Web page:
Sunday, August 11, 2013

a long journey

Photo Credit*

 From where I sit at the window, the broken, weather-beaten corrugated tin over our neighbor's porch flaps in the hot summer breeze. There is a sad melancholy to it. Snapshots of decay and ruin surround me here, affront my senses wherever I go. There is a desolation in my heart. Here there is little assurance that this is the good life; instead all is struggle--buildings struggle against disrepair, cars struggle against rust, atmosphere struggles against dust and smog. Even human existence is a struggle. People struggle to survive, to get ahead, to win, or at least look like it. To have "enough." And the eternal tragedy is that there is never enough. It is never enough.

The bleakness within is a raw and palpable sense that this is not my home. But isn't this an abiding truth? That we are actually sojourners far from home, and Jesus is the One Who has come to find us, and then take us Home one day? Perhaps until now the reality has never been clearer to me.

The challenge to me is this: to take the broken bread, the cup, and give thanks.

“Something always comes to fill the empty places. And when I give thanks for the seemingly microscopic, I make a place for God to grow within me. This, this, makes me full, and I ‘magnify Him with thanksgiving,’ and God enters the world. What will a life magnify? The world’s stress cracks, the grubbiness of a day, all that is wholly wrong and terribly busted? Or God? Never is God’s omnipotence and omniscience diminutive. God is not in need of magnifying by us so small, but the reverse. It’s our lives that are little and we have falsely inflated self, and in thanks we decrease and the world returns right. I say thanks and I swell with Him, and I swell the world and He stirs me, joy all afoot.”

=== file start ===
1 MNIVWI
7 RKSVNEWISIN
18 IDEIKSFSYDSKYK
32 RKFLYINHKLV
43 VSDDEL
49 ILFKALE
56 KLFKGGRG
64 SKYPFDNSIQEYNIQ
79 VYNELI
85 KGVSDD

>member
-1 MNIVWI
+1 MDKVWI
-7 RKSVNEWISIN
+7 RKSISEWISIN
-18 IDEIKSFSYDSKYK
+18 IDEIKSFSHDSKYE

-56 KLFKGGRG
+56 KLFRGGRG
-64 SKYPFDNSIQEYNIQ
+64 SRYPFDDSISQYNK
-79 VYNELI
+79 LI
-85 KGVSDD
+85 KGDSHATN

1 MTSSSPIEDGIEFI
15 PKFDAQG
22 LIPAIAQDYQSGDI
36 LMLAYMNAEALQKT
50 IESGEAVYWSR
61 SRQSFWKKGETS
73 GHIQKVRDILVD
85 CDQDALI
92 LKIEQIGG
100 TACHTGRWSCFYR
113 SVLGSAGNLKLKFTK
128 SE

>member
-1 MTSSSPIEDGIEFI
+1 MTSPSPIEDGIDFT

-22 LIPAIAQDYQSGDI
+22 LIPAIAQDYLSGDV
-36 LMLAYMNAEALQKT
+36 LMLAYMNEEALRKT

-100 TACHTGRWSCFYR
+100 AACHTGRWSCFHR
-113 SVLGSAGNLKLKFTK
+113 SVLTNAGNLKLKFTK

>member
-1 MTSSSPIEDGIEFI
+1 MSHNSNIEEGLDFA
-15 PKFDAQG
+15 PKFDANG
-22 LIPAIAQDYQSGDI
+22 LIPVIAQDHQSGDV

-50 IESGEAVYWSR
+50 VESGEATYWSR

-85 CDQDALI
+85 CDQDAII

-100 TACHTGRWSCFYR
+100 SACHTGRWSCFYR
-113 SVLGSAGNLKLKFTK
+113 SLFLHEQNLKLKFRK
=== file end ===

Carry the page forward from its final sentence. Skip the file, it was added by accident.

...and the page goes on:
--Ann Voskamp, "One Thousand Gifts"
  I need to know that God is here. God has gifted all these to me and more, and He Himself is more than Enough.

“...He takes the empty hands and draws me close to the thrum of Love. You may suffer loss but in Me is anything ever lost, really? Isn’t everything that belongs to Christ also yours? Do I not own the cattle on a thousand hills; everything? Aren’t then all provisions, in Christ also yours? If you haven’t lost Christ, child, nothing is ever lost. Remember, ‘through many tribulations we must enter the kingdom of God’ [Acts 14:22], and in ‘sharing in [My Son’s] sufferings, becoming like Him in His death’ you come ‘to know Christ and the power of His resurrection’ [Phil 3:10]”
--"One Thousand Gifts"

Jehovah-Shammah, Fill the empty places.

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